Teresa Buchanan, one of our students, has passed on the Emerging Writers' Festival newsletter, and the festival committee are looking for volunteers. I've posted the email below (without a few bits like the unsubscribe directions). They have asked for this email to be passed on, so I hope they won't mind my sharing it here. Even if you can't volunteer, you might consider going. You can follow the link to their homepage to have a look at the program. The email link won't work in Blogger, so I've pasted it in.


The Emerging Writers' Festival News

Volunteer for the 2009 Emerging Writers' Festival!
It’s just over two weeks until the Emerging Writers’ Festival kicks off and we're now looking for volunteers to support festival events.

Volunteers are needed to help out with a range of panel events, forums, room hosting, and to staff the information desk during the Melbourne Town Hall program on the weekend of the 30th and 31st of May.

All volunteers will receive passes to Melbourne Town Hall program, an invite to The First Word opening night event on 22nd May, and get to experience working on one of the most important events in the literary arts calendar! You    can    check    out   the   program   for   full  details 
online now

Volunteers will need to commit to at least one day over the weekend, and a briefing session on Tuesday May 19th at 6 pm at Arts House Meat Market in North Melbourne. We’ll also need your help that evening to help us stuff our famous Showbags.

Expressions of interest close Thursday 14th May.

Please email the Volunteer Coordinator Jodie Kinnersley [info@emergingwritersfestival.org.au]  with your name, contact number, and the following details:

  1. Availability for the Volunteer Briefing (Tuesday 19th May)
  2. Availability over the Town Hall weekend (Saturday 30th and Sunday 31st May)
  3. If you have volunteered for the Emerging Writers’ Festival before.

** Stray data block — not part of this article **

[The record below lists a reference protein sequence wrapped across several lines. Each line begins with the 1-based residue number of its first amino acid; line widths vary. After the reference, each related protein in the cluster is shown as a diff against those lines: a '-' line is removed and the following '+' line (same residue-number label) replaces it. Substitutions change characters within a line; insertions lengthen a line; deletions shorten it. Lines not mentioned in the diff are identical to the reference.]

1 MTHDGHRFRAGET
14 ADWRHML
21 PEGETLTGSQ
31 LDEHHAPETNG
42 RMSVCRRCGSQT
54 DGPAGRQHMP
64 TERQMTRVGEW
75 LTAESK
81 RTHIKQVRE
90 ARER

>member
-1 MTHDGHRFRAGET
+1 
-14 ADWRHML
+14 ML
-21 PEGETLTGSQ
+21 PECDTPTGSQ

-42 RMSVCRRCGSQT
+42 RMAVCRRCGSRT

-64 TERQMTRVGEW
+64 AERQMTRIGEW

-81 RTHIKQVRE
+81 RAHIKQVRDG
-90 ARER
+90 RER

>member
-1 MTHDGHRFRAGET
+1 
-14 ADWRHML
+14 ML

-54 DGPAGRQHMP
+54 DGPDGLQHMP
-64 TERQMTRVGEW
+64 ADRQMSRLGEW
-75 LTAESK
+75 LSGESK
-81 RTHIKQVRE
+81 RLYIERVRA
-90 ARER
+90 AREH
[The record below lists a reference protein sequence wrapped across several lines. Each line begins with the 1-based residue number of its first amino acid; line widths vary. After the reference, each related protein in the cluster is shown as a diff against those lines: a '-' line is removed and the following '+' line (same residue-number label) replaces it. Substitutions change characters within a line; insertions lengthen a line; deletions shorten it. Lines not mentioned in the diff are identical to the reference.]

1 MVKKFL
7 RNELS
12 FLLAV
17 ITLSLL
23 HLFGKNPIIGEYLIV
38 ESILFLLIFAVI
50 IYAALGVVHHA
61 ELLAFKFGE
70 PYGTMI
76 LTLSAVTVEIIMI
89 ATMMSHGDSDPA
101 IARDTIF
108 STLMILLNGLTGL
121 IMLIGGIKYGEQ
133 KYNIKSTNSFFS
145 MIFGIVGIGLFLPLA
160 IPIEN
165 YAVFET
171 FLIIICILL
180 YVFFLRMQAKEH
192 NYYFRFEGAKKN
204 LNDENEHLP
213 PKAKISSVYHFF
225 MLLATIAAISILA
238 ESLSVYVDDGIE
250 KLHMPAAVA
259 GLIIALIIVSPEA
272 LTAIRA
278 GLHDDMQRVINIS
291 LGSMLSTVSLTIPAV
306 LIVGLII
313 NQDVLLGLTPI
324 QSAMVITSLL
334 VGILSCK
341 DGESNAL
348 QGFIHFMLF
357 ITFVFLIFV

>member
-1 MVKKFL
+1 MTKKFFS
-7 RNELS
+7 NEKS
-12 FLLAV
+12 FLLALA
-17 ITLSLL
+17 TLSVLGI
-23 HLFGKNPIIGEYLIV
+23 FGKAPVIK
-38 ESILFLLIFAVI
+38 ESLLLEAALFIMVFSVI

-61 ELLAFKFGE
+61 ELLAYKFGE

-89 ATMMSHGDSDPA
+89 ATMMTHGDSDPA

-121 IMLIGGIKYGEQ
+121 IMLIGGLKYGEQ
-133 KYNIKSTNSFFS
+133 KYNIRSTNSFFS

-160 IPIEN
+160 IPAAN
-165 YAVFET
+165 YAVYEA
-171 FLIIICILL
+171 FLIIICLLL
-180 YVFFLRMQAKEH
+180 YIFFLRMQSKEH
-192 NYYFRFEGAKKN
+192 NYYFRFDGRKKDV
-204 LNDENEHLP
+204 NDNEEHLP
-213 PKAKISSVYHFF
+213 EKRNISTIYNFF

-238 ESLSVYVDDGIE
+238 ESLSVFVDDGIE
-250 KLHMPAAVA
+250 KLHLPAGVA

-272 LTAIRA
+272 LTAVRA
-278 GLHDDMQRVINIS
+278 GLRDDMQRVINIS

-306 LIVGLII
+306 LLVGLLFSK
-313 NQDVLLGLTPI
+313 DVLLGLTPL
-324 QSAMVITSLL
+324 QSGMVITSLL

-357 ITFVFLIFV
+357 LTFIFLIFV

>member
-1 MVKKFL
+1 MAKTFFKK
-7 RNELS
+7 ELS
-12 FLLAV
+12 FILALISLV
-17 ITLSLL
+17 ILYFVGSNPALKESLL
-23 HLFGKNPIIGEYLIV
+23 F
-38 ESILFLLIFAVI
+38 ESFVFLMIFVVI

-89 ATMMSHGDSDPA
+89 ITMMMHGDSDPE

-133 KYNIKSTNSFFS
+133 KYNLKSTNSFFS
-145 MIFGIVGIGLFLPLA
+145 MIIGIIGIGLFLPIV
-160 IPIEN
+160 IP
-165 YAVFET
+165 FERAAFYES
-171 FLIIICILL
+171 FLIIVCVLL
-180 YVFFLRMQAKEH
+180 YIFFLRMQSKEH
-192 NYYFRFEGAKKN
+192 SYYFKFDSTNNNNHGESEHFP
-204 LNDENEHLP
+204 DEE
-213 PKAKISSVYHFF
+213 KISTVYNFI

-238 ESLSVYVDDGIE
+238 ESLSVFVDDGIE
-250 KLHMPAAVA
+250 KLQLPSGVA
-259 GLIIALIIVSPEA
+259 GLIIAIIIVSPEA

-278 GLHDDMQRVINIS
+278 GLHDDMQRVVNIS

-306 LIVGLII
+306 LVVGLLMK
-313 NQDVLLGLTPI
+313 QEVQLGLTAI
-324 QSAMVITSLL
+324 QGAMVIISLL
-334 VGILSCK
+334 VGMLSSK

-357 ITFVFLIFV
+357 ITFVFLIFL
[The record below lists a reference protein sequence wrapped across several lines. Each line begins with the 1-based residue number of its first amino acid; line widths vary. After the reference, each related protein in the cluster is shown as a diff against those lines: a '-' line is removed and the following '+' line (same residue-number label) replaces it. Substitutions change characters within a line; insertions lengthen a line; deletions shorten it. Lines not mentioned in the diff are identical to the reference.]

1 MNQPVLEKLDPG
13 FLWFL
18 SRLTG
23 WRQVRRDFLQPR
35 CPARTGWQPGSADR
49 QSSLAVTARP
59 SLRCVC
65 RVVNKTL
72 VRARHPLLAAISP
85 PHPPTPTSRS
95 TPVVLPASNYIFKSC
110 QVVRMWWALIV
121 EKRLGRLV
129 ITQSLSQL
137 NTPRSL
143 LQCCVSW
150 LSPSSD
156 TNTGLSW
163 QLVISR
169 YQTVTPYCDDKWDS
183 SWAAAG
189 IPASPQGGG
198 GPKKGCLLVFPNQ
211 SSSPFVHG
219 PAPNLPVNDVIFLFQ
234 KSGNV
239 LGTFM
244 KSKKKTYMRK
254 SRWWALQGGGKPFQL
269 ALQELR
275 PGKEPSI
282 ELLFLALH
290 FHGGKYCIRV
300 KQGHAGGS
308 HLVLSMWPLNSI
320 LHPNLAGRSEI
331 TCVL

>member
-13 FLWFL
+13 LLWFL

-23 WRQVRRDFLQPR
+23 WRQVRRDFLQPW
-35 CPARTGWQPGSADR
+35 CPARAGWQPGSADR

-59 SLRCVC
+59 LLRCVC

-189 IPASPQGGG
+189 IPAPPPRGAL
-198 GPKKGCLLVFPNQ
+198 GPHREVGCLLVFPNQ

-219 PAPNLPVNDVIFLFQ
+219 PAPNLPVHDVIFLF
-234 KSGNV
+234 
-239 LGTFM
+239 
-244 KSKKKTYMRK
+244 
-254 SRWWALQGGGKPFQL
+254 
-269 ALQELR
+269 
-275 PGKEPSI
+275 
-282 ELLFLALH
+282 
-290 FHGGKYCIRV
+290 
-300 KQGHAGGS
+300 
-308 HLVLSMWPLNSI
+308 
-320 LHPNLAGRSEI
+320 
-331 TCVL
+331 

We are also looking for two volunteers to help out with The Page Parlour, our undiscovered press and (maga)zine event at Federation Square on Sunday 31st of May. If you’re interested in this, please let us know.

The 2009 Emerging Writers’ Festival will be held from 22nd to the 31 May at the Melbourne Town Hall, State Library of Victoria, City Library, Federation Square and the Empress Hotel in Fitzroy North.

Our mailing address is:
Emerging Writers' Festival
P.O. Box 21251 Little Lonsdale Street
MelbourneVictoria 8011

Copyright (C) 2009 Emerging Writers' Festival All rights reserved.

More from our poets!

Rob Corbet has forwarded some more poetry from our Poetry 1 students. Once again, sorry about the double spacing, which isn't in the originals...



Little Lunch

Children’s laughter

Big front teeth

Swings and slides, bark flies

Running, confused and happy

Coloured balloons and merry go rounds

Playing kiss chasey, hide and seek

Shivneel, I love you!




Touch hair softly back from your face

Make me feel closer to you

Warm, fuzzy socks, soft blankets and snuggling

By the open fire on winter days

Bright eyes, hot lips, warm hands, trembling



Red heart, red blood, chocolate kisses

Melted by tears and broken glass

Heart bursting


Dark clouds of disbelief

When you and I used to hug

Having felt cold ever since

I turn away from the old couple

Hand in hand

On a park bench




The gold watch my mother gave to me

Roman numerals worn by the passing hand

An empty clock face and spilling sand

The clocks at Flinders Street Station

Needles moving quickly

Waiting, hurry up, hassle, worry

Grasping opportunity before it’s too late

Stressed out, busy streets, deadlines

People wearing black amidst chaos

Rush of life is constant.


It’s never enough. Are you enough?





Cold hands, cold heart, hot tears

He was a good man

A coffin being lowered

Life reduced to dust


A silence surrounds him.


All that’s left now

Final loving words on a gravestone.



A perfect world


White clouds spread across an open sky

Colourful flowers, a dove flying

Soft sunrise, a gentle rain.


From different backgrounds

Children playing, happiness

Friends that love each other